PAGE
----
Central Mali: Perpetrators of Ogassagou massacre should be arrested and sentenced to stop the spiral of violence

Press release
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AMDH and FIDH strongly condemn the 23 March massacre of at least 160 civilians in Bankass Circle, attributed to Dan Na Ambassagou, a Dozo militia. In an investigative report published last November, our organizations discussed several massacres committed by this militia in the region, particularly in the Koro Circle.(1) The recurrence of attacks against Fulani villages in this area constitute crimes against humanity. We therefore reiterate our requests to open independent investigations and prosecution of the perpetrators of crimes against humanity committed by all parties since 2015 in the center of the country, starting with the arrest and sentencing of those responsible for the Ogossagou massacre.

On the morning of 23 March 2018, armed men identified as Dozo hunters attacked the Fulani village of Ogossagou, 14 km from Bankass. They massacred at least 160 people including women and children, injured around fifty others, set fire to over 450 homes, and slaughtered livestock.

“We condemn this new massacre targeting mainly Fulani civilians, which is the latest in a series of abuses and attacks amounting to crimes against humanity .”

Drissa Traoré, FIDH vice president

Malian authorities announced the opening of an investigation and suspended several military officials, including the Armed Forces Chief of Staff and the Army Chief of Staff. The Council of Ministers convened on 24 April 2018 by President Ibrahim Boubacar Keita likewise decided to dissolve the Dogon militia Dan Na Ambassagou.

This dissolution alone is, however, insufficient. It must be accompanied by impartial investigations into the perpetrators of the abuses and the role of militias, followed by the prosecution of all those who orchestrated and those who carried out the Ogossagou massacre. The militias in Central Mali, which were established in reaction to the abuses and killings of jihadist groups, have benefited from leniency which has significantly contributed to a spiral of ethnic violence which has escalated out of control.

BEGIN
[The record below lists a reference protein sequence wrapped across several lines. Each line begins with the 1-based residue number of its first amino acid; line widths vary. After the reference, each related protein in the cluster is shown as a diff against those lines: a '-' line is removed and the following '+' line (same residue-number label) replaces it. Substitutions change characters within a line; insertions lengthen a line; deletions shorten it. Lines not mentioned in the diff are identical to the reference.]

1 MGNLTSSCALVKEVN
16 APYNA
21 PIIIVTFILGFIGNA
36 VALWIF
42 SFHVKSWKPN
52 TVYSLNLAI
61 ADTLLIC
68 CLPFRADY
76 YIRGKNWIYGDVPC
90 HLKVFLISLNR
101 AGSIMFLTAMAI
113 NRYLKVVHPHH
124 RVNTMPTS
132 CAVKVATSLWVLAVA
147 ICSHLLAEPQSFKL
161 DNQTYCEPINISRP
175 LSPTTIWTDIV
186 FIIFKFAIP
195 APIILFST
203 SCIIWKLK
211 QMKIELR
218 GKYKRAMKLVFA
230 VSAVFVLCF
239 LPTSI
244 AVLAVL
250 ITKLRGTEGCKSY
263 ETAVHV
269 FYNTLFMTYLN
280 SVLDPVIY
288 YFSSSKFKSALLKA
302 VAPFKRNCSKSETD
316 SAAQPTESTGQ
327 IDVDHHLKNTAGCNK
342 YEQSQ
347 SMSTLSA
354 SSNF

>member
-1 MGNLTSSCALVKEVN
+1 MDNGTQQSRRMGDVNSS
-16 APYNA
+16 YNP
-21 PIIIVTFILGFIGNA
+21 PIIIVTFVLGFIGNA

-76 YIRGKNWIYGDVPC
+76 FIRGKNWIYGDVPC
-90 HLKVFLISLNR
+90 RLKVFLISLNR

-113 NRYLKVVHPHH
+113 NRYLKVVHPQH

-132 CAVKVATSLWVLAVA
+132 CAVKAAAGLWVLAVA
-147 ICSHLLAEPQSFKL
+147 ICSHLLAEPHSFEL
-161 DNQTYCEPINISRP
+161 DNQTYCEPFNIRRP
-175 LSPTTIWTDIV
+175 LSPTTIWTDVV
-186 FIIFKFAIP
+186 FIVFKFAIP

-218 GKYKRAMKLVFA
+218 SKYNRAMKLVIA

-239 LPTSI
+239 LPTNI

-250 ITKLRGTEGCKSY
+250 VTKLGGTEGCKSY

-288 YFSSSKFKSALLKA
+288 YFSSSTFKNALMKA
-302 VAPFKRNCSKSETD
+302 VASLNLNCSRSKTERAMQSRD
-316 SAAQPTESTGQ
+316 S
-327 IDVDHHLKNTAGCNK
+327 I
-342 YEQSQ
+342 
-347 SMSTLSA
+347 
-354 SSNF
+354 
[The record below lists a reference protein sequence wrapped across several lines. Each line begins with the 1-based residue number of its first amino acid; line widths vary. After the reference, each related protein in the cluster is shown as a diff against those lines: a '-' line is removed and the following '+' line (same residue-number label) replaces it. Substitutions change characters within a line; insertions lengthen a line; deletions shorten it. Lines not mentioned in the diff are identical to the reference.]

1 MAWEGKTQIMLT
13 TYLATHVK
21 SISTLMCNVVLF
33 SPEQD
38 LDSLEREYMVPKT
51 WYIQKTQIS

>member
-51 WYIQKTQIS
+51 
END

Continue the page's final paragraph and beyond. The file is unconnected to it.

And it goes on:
“While we welcome the first emergency measures taken by President Keita, we reiterate our request to disarm and dismantle the militias. We also call for independent investigations and prosecution of perpetrators of crimes against humanity committed by all parties in the center of the country. In Mali, impunity for those who commit mass crimes as in Ogossagou is one of the reasons for the continuation of and the magnitude of abuses .”

Moctar Mariko, AMDH President

AMDH and FIDH reiterate that it is of utmost importance to immediately disarm and dismantle all armed groups and militias that are operating illegally in central and northern Mali. This dismantling should entail, in particular, the return of the Malian State and its troops to protect and maintain order in these areas scarred by jihadist attacks and ethnic violence.


The conflict in central Mali intensified in 2015 with attacks by the jihadist group Katiba Macina of radical preacher Amadou Koufa. The State’s withdrawal in response to the jihadist group’s attacks has left the field open to the establishment of ethnic militias that have, since 2016, committed attacks against other communities. 2018 saw major exacerbation of conflict in the region, with antiterrorist operations by the Malian armed forces, jihadist attacks and massacres of militias claiming many lives, accompanied by a 40% increase in violence and abuses nationwide. More than 300 victims have already been identified in 2019, with over 1,500 lives lost over the past three years. The investigative report published in November 2018 by the AMDH and FIDH reviews the crimes committed by all parties and the dynamics of the conflict in central Mali.

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